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Richie Kamuca

Richie Kamuca - tenor saxophone - (1930 - 1977)

A superb tenor saxophonist who is another of those jazz musicians who deserved better recognition, Richie Kamuca had a reputation based on his tone, soloing capabilities and solid studio work.

Kamuca though from back east, was strongly associated with the west coast jazz scene, but before his move west he played and was a star soloist with Stan Kenton in 1953 and then Woody Herman from 1954 through ’56. It was with Herman’s outfit during 1955 that he was included in the famed Four Brothers that included Al Cohn and Bill Perkins, they recorded an album for RCA which is a classic.

His move to the west coast found him joining up with Chet Baker, Maynard Ferguson, the Lighthouse All-Stars (1957-1958), Shorty Rogers, and Shelly Manne, (1959-1961) with whom he appeared on the heralded album “At The Blackhawk” in 1959.

By 1962 he was back in New York, and working with Gerry Mulligan, Gary McFarland, and Roy Eldridge, (1966-1971) but after that he headed back to the west coast to steady studio work.

Richie Kamuca left us a brief but very distinguished recorded legacy whether as a sideman on albums, or on his own as leader. “Richie Kamuca Quartet,” (’57) with pianist Carl Perkins, bassist Leroy Vinnegar and drummer Stan Levey, is available on cd as a reissue from the VSOP label. His last dates as leader was “Jazz Erotica” (’58 on Hi Fi) then we fast forward to the three excellent sessions he did for Concord in 1977, that are now hard to obtain but really showcase his work with guitar players Mundell Lowe and Herb Ellis.



Shelly Manne and His Men at the Black Hawk 1

Read "Shelly Manne and His Men at the Black Hawk 1" reviewed by Richard J Salvucci

For many years, but certainly for most of the '50s and '60s, the top jazz drummer--by public opinion--was Shelly Manne. Although he was typically associated with West Coast Jazz, (a term he disliked), Manne had come West from jny:New York City in the '50s and settled in jny:Los Angeles in the halcyon days of the post-war boom. He was a guy of many parts; he raised horses, had married an ex-Rockette, and become part-owner of what was to become the ...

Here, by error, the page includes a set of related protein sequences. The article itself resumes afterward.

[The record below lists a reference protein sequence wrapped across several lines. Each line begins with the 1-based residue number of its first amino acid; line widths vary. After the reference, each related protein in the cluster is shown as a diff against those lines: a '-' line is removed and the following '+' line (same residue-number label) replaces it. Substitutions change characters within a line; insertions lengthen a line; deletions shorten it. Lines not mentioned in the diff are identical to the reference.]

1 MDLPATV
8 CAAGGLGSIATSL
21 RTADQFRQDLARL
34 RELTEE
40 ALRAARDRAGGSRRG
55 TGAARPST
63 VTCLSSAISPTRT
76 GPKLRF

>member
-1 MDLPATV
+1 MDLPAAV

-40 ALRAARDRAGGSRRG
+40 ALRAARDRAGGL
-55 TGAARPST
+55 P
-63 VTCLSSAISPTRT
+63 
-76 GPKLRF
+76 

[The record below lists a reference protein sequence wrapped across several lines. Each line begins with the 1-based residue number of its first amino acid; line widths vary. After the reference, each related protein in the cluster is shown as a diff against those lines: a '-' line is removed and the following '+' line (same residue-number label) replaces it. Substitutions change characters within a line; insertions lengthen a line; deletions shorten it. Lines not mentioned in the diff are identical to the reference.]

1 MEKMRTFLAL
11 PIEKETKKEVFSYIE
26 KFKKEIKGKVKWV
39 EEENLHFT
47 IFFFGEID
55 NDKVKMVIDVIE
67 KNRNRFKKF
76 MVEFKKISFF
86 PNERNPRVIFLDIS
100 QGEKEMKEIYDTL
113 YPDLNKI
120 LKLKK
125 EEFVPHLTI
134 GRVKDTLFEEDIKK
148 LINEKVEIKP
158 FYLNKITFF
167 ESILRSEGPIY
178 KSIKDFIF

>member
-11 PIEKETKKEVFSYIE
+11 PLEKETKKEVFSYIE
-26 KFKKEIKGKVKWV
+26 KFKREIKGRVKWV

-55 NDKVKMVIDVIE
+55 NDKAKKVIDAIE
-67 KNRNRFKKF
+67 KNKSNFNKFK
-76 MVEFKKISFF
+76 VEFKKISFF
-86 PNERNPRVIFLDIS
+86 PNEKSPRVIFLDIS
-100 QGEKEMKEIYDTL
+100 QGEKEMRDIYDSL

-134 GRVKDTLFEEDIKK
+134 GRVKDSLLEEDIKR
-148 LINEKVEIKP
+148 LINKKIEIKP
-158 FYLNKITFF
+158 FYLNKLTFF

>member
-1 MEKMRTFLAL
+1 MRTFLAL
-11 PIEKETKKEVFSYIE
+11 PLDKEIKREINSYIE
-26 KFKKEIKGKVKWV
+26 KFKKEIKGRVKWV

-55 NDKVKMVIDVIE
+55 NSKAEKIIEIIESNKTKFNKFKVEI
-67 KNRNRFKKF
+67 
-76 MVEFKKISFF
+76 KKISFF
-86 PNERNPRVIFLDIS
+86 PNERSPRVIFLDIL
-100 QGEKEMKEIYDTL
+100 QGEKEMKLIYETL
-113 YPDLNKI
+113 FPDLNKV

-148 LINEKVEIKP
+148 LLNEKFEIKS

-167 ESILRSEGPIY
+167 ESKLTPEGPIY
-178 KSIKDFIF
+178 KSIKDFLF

Album Review

Stan Kenton and His Orchestra: Concert on the Pacific

Read "Concert on the Pacific" reviewed by Jack Bowers

The Stan Kenton Orchestra's Concert on the Pacific is actually a compendium of several concerts recorded between January and March 1958 at the Rendezvous Ballroom in Balboa, California—a series that almost emptied Kenton's wallet and caused him to pause and regroup a year or so later. While this was post-Rosolino/Sims/Konitz/Levey, the Kenton Orchestra was never without its share of outstanding soloists, in this case saxophonists Lennie Niehaus, Bill Perkins, Richie Kamuca and Bill Robinson; trumpeters Sam Noto, Billy Catalano and ...

Read more articles


Recordings: As Leader | As Sideperson

Shelly Manne and His...

Craft Recordings


Concert on the Pacific

Sounds of Yesteryear


Richis Kamuca Quartet

VSOP Records


Jazz Erotica








Stan Getz
saxophone, tenor
Lee Konitz
saxophone, alto
Zoot Sims
saxophone, tenor
Coleman Hawkins
saxophone, tenor
Paul Desmond
saxophone, alto
Gerry Mulligan
saxophone, baritone
Phil Woods
saxophone, alto
Al Cohn
saxophone, tenor
Lennie Niehaus
saxophone, alto
Bob Mover
Bob Cooper
Buddy Collette
saxophone, tenor
Leroy Vinnegar
bass, acoustic

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